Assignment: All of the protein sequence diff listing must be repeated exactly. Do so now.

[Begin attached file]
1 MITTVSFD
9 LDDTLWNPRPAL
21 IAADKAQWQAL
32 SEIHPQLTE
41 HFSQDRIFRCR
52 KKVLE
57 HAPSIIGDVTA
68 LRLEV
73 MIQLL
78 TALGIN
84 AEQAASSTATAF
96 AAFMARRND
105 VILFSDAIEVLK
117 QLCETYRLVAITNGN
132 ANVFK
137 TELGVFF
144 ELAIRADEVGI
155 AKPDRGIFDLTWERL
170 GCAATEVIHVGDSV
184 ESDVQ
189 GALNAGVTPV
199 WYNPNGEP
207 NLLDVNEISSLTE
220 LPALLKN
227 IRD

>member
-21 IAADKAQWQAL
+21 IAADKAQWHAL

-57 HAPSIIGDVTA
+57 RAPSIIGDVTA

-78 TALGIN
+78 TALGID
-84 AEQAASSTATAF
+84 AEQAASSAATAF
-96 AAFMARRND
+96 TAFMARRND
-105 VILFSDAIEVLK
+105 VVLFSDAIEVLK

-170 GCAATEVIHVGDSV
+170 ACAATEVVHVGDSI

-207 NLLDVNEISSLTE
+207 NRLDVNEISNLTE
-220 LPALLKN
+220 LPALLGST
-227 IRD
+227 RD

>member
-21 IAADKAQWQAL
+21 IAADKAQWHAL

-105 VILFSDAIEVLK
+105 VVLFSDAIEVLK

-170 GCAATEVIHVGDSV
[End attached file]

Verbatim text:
1 MITTVSFD
9 LDDTLWNPRPAL
21 IAADKAQWQAL
32 SEIHPQLTE
41 HFSQDRIFRCR
52 KKVLE
57 HAPSIIGDVTA
68 LRLEV
73 MIQLL
78 TALGIN
84 AEQAASSTATAF
96 AAFMARRND
105 VILFSDAIEVLK
117 QLCETYRLVAITNGN
132 ANVFK
137 TELGVFF
144 ELAIRADEVGI
155 AKPDRGIFDLTWERL
170 GCAATEVIHVGDSV
184 ESDVQ
189 GALNAGVTPV
199 WYNPNGEP
207 NLLDVNEISSLTE
220 LPALLKN
227 IRD

>member
-21 IAADKAQWQAL
+21 IAADKAQWHAL

-57 HAPSIIGDVTA
+57 RAPSIIGDVTA

-78 TALGIN
+78 TALGID
-84 AEQAASSTATAF
+84 AEQAASSAATAF
-96 AAFMARRND
+96 TAFMARRND
-105 VILFSDAIEVLK
+105 VVLFSDAIEVLK

-170 GCAATEVIHVGDSV
+170 ACAATEVVHVGDSI

-207 NLLDVNEISSLTE
+207 NRLDVNEISNLTE
-220 LPALLKN
+220 LPALLGST
-227 IRD
+227 RD

>member
-21 IAADKAQWQAL
+21 IAADKAQWHAL

-105 VILFSDAIEVLK
+105 VVLFSDAIEVLK

-170 GCAATEVIHVGDSV